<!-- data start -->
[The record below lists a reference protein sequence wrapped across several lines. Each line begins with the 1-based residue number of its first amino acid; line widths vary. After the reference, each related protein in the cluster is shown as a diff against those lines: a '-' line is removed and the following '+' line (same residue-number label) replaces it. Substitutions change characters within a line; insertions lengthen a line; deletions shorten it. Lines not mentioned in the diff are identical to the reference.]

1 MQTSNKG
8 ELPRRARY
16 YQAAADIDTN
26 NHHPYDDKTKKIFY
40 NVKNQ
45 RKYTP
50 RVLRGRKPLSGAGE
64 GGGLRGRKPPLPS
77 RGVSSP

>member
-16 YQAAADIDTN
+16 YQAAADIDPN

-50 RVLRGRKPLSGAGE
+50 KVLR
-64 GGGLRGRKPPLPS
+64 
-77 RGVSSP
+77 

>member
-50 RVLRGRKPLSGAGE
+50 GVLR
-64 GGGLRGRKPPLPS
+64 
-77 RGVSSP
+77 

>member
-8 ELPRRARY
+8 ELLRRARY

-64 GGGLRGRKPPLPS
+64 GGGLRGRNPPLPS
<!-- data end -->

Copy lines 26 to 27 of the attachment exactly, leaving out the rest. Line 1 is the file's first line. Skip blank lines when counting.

+77 

>member